To take advantage of the wider aperture, the pairs of line sensors for a particular focus point in the AF array, or more precisely, the microlenses at the entrance to the PDAF sensor array that aim light at the lines on the surface of the PDAF sensor, must be further apart from one another. But that makes those lines not very useful when a lens with a narrower aperture is attached to the lens, because then no light is reaching those points. Some camera manufacturers hedge their bet a little. Some of the focus points are more sensitive/accurate but only function well with a large aperture lens. Other focus points are tuned to be able to use the light from lenses with narrower apertures. But those points can't take advantage of the wider light rays provided by a wide aperture lens.

This is because the two lines on the focus array for each focus point are in a fixed position. If they are close enough to each other to be able to use light that gets through each side of the lens with a narrow f/8 aperture, they are not far enough apart from each other to sense the light that gets through the edge of the lens with a wide f/2.8 or wider aperture. Even when a faster lens is on the camera they are only using light falling on parts of each side of the lens that are close enough to the center for that light to make it through the narrower aperture.

All PDAF focus points use a pair of lines. Cross type focus points use two pairs of lines: one pair for the vertical and a separate pair for the horizontal. "Diagonal cross type points" add an additional two pairs of lines oriented at 45° angles to the vertical and horizontal lines.

The distance these lines are apart on the PDAF sensor array (combined with the way the microlenses on the entrance of the PDAF array aim the light falling on various parts of the front of the camera's main lens) determine how far from the center of the lens' optical axis is being sampled by that set of lines on the PDAF sensor. If the two lines for an AF point are sampling light from two opposite points on the front of the lens that are closer to the center of the lens' optical axis they will work at narrower apertures, but they will be less sensitive. If the two lines for an AF point are sampling light from two opposite points on the front of the lens that are further from the lens' optical axis they will be more sensitive, but they will only work if the lens has an entrance pupil wide enough that there is actually light making it to those lines on the PDAF sensor array.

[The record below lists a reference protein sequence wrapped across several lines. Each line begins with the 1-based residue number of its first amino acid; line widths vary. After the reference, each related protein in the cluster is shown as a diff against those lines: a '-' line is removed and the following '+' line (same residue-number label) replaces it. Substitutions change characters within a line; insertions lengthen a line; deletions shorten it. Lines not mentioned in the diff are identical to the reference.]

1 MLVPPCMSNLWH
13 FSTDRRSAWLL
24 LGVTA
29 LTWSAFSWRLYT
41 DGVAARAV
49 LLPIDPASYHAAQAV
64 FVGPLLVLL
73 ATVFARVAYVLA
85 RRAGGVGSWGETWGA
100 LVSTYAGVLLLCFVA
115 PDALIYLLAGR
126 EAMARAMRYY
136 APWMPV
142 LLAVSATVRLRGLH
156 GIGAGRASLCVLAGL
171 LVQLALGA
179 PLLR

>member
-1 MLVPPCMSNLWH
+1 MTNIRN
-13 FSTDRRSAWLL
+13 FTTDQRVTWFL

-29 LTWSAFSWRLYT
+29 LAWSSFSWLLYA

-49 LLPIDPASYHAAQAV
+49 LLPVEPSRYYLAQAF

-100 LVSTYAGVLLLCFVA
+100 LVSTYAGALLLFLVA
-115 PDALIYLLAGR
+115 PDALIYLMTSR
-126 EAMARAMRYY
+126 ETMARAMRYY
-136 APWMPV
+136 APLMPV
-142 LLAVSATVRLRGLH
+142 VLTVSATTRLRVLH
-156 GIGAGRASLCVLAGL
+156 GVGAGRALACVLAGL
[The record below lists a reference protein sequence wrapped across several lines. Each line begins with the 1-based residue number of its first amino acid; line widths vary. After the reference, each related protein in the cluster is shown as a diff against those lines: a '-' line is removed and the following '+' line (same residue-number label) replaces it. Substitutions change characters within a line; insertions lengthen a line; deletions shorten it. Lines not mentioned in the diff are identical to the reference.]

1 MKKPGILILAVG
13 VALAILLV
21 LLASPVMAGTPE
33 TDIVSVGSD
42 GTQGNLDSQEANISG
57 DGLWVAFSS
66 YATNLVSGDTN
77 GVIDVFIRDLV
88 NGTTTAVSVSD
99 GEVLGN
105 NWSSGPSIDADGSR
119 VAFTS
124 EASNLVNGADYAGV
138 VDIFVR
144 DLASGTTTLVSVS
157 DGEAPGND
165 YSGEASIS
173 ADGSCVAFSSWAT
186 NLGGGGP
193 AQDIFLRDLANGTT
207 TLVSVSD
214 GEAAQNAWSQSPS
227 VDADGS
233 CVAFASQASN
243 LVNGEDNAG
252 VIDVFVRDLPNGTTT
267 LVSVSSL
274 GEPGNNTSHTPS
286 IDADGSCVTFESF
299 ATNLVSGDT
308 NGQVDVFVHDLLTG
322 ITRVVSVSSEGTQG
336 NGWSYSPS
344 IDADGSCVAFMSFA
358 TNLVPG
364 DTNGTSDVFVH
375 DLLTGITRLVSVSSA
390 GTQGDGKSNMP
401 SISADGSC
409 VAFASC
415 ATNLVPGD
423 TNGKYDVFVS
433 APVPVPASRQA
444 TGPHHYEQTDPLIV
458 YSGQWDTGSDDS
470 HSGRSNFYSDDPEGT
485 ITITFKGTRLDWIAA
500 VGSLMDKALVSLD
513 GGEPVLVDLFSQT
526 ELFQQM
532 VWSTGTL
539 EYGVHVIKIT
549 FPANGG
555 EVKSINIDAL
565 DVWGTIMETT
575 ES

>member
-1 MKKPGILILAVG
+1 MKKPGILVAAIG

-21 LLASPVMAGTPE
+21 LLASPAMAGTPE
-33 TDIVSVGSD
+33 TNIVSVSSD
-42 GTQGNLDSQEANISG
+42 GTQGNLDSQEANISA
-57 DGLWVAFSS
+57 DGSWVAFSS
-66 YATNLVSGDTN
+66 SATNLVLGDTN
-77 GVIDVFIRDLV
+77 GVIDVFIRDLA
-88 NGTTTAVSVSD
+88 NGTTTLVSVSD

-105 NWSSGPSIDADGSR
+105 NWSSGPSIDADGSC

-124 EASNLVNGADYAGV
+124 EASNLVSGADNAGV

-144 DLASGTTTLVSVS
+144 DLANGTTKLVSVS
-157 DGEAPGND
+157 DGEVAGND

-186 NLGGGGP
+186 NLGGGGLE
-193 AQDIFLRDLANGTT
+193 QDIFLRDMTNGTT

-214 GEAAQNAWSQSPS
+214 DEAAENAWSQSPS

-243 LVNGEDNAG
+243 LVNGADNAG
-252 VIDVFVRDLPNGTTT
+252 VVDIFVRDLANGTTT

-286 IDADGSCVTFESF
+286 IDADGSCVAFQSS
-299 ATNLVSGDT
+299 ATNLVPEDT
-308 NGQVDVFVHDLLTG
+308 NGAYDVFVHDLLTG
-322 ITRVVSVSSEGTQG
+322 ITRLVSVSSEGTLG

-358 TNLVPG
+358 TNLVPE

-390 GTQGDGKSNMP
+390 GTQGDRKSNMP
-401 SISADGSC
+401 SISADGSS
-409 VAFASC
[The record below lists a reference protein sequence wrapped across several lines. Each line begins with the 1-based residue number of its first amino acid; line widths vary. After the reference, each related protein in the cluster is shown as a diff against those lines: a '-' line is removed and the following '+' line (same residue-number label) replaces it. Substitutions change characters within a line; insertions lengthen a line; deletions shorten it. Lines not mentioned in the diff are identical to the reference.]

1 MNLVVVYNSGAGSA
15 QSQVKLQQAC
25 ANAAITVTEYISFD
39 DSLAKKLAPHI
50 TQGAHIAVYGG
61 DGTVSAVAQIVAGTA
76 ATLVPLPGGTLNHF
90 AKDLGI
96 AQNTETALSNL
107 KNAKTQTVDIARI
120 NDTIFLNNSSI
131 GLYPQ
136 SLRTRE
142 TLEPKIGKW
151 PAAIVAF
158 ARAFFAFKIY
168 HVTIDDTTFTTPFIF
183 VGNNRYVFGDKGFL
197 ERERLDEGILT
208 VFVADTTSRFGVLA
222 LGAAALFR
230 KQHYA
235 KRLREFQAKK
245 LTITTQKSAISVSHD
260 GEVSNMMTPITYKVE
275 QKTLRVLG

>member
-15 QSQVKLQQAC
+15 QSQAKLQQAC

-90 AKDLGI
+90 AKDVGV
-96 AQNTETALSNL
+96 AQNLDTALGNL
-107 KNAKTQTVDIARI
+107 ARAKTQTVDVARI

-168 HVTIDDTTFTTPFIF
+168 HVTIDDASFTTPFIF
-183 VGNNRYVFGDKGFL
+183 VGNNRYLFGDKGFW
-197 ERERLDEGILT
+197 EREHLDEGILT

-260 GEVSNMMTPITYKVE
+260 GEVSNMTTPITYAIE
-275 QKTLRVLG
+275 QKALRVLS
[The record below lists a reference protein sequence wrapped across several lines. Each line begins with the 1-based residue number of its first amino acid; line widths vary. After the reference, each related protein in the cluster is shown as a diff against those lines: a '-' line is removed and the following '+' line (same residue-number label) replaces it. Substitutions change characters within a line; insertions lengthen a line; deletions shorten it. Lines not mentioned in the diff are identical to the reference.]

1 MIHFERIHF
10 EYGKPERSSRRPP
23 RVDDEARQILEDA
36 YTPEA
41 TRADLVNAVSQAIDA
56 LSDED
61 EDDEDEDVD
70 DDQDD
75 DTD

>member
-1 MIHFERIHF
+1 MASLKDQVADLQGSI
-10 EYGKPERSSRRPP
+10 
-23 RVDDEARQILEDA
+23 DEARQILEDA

Camera makers, particularly Canon which is indirectly referenced in your question, hedge their bets a little. This is especially the case with PDAF systems that have a very large number of AF points. Some of the points are tuned to sample light that is passed by narrower lenses, such as f/5.6 or f/8. Other points are tuned to look further to the edge on opposite sides of the lens. These points only receive light from the lens if the entrance pupil is wide enough to allow light to reach them.

In the past, Canon tended to make each set of lines in their cross type points sensitive at different apertures. The horizontally sensitive set of lines may be sensitive to lenses with a maximum aperture of f/5.6 or wider while the vertically sensitive set of lines for the same AF point may only work with lenses having an f/4 or wider aperture. A little more recently the cutoff for each pair in the set may be f/8 and f/5.6, respectively. Some of the more recent high end models have crosspoints where both sets of lines for a single cross type AF point are capable with lenses or lens/extender/teleconverter combinations as narrow as f/8. Improvements in the technology of AF systems have allowed the smaller differences detected by sampling narrower baselines to result in performance that could previously only be obtained from AF points using a wider baseline.

Those same improvements can also be used to make f/2.8 AF points better! Canon also tended (and still do) to make the diagonal cross-type points use a wider baseline that requires a wider aperture lens, usually f/2.8 or wider. This gives those points extremely accurate sensitivity where it is needed the most: when used with wide aperture lenses that give an extremely shallow depth of field and very little margin for AF error.

Since "cross type" AF points are really two sets of lines sensitive at 90° angle to each other, there's nothing that says you can't make a cross type AF point, or even a diagonal cross type AF point, that will work with lenses having an aperture narrower than f/2.8, f/4, f/5.6, etc. It's just that camera makers, particularly the one referenced in the quote contained in the question above, have chosen to make their diagonal AF cross points their most sensitive ones.

Incidentally, the same physics that favors AF with lenses with wider apertures also favors DSLR cameras with larger sensors. Because the mirror is larger, particularly because it is wider, and allows the semi-translucent portion that allows light through to the secondary mirror to be reflected down into the PDAF array to also be wider in a full frame camera than in an APS-C camera, the baseline used for the most sensitive focus points can also be wider.

For a little deeper answer on how cross type points work and a visualization of how f/2.8 points require lines that are further apart, see this answer.

For a slightly different take and a couple of more thorough looks at how the maximum aperture can affect AF performance (as compared to How to enable Canon AF with teleconverter?), please see the two upvoted answers to: Will the Canon 5D MK II with 100-400 1:4.5-5.6 work properly with Kenko 1.4 converter?

2

Here's a diagram of phase detect autofocus

When the image is in focus, (2), the two pencils of light go to the same place. When it's out of focus, they go to different places (1, 3, or 4). The two have a difference between them encoded in the beam, e.g. making one a bit vertically elliptical and the other horizontally elliptical.

The distance between the two is an indirect measure of how out of focus the image is. The sensitivity, and thus capability to decide the image is in or out of focus, depends how quickly they separate.

You can see from the triangular geometry of things that the sensitivity is best when the angle between the two pencils is largest.